City of Strangers notes a similar case from New York, where Freddy’s Bar in Brooklyn is facing demolition to make way for the huge Atlantic Yards Development. City of Strangers ‘started hanging out in the very late 90’s, when I still lived in Fort Greene. It was nice having a good bar in walking distance. In those pre-hipster days, there weren’t many bars in Brooklyn with found video loops broadcast on a TV over the bar, or that played the whole Velvet’s Banana album or the Ramones or 80’s British punk. The back room featured everything from hardcore to experimental jazz’.
If the developers get their way, 16 high rise buildings will soon replace not only Freddy’s but a whole neighbourhood, including many pesky low rise buildings with controlled rents. Freddy’s patrons – some pictured below –have threatened to chain themselves to the bar to block its eviction.
History is made at night: Freddy’s: a Brooklyn bar facing demoltion
Wednesday, March 03, 2010
Last week in Berkeley, California, a flashmob dance party on the University ended up in a riot as students protesting against cuts in education funding took their party off the campus and into the streets.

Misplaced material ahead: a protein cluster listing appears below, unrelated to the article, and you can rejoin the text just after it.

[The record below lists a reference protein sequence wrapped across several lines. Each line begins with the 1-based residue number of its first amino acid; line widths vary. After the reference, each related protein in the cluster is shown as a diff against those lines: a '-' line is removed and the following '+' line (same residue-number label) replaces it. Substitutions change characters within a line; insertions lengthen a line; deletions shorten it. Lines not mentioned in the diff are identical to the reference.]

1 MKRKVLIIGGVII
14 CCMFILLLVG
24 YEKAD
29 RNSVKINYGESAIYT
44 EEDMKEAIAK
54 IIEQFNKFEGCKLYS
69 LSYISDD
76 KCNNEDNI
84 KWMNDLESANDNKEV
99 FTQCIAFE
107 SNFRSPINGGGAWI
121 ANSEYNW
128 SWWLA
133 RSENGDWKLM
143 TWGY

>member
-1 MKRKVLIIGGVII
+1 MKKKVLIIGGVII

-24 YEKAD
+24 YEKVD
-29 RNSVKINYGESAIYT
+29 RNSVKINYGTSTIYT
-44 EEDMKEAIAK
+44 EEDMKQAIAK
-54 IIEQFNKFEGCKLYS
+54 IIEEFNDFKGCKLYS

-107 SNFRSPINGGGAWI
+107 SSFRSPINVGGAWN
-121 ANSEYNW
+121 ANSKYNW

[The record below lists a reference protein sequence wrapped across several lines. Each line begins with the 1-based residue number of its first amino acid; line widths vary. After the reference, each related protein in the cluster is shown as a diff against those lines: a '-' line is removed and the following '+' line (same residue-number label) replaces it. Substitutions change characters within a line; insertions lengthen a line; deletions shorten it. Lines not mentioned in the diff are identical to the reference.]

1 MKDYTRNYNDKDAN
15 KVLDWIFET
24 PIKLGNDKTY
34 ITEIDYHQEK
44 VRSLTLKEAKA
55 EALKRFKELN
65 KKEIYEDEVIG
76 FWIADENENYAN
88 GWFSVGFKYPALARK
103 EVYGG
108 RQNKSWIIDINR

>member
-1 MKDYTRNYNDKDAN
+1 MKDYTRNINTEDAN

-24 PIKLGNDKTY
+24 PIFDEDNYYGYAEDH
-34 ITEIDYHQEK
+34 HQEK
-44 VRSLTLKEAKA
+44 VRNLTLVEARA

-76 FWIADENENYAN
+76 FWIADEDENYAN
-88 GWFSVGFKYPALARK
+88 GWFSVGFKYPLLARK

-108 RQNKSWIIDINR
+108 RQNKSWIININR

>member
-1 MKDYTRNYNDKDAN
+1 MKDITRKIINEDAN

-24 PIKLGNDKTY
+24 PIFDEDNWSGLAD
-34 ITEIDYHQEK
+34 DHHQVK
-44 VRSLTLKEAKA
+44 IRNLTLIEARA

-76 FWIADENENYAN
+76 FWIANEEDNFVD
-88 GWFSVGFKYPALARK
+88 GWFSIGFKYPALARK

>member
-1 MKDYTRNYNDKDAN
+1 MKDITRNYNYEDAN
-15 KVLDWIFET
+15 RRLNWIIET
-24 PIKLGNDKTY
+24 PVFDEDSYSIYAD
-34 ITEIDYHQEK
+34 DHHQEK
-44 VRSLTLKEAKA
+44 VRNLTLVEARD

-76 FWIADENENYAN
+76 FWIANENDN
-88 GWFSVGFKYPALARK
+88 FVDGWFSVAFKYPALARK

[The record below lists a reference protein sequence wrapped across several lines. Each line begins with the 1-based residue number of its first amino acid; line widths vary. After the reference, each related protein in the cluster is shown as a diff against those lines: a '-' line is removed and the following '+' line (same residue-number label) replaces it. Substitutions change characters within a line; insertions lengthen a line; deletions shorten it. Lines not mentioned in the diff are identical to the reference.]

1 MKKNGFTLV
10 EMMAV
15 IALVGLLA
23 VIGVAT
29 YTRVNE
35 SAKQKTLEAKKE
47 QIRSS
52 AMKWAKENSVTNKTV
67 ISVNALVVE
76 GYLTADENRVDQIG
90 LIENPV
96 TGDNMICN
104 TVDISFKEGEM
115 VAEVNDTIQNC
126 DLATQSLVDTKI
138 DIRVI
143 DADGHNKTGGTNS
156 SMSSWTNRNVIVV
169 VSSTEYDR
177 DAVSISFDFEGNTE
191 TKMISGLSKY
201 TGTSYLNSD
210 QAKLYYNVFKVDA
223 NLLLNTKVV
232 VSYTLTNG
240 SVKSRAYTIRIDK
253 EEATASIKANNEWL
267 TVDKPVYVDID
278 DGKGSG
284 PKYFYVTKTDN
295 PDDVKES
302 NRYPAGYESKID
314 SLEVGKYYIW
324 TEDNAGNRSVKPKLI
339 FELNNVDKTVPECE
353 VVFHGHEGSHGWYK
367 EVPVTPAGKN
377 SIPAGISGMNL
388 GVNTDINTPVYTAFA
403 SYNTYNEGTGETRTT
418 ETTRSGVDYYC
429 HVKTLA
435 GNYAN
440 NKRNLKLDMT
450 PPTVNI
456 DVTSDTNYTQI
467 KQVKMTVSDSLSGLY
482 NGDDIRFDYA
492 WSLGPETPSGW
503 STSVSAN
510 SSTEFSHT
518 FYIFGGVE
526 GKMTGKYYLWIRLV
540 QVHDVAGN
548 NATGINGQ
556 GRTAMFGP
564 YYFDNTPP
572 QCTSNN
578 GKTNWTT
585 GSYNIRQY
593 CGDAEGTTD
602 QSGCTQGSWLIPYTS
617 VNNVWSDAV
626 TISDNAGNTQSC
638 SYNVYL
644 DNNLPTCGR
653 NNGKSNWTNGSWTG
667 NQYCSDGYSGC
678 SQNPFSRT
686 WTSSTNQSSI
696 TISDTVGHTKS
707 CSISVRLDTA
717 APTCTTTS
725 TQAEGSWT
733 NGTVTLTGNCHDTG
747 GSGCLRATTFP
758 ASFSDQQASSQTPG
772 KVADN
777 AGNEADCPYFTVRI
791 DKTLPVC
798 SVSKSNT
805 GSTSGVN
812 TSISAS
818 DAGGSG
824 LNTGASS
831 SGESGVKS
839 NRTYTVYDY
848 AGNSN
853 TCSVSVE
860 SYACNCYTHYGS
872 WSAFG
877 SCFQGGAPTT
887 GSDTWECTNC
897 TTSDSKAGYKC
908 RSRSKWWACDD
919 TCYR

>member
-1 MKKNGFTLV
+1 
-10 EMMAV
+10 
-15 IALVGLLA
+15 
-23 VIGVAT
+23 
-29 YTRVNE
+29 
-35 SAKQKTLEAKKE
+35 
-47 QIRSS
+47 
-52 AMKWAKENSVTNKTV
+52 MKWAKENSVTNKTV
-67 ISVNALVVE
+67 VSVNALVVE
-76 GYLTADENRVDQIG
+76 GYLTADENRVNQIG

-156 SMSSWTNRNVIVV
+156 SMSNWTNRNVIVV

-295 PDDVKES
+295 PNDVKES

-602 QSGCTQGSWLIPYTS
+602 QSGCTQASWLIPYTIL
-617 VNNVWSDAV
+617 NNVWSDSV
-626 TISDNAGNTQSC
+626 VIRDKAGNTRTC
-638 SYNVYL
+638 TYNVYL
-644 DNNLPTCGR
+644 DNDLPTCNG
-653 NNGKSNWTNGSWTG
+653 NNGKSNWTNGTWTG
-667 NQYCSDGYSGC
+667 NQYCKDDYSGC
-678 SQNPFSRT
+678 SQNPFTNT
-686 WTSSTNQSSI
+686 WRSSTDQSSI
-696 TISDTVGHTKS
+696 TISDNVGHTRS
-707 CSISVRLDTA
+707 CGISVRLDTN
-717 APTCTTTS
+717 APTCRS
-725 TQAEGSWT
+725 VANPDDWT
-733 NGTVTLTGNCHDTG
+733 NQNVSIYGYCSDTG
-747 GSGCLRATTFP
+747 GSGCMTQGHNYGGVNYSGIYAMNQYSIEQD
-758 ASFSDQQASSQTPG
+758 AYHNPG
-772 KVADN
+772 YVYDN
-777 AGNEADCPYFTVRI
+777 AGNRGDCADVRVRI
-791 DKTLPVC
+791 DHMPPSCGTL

According to Occupy California: ‘In Sproul Plaza of UC Berkeley, hundreds gathered for a dance party that began around 10pm on Thursday, February 25. At the peak of the party (around 12am) the 250 people dancing surrounded the loudspeakers as together they moved farther into campus’.
After temporarily occupying a vacant University building, the mobile party moved off campus and into surrounding streets: ‘Some 500 people were present, a combination of observers and protesters. The dance party continued to rage on as more and more people took the intersection, by now at least three hundred. Then without a clear reason, the police began to descend on the people in the streets. Some ran to the sidewalks to observe from a distance, others stood their ground, refusing to move. The police pushed people with their batons, the protesters pushed back and some were caught in the middle. Then an officer grabbed a woman at random and smashed her head to the ground… What had started as a dance party and occupation quickly turned into a direct confrontation with the police, whom had been following the protesters through out the night’. Shop windows were smashed and some bins set alight.
The context is an ongoing movement of student occupations and demonstrations across California prompted by cuts in education funding and increases in tuition fees.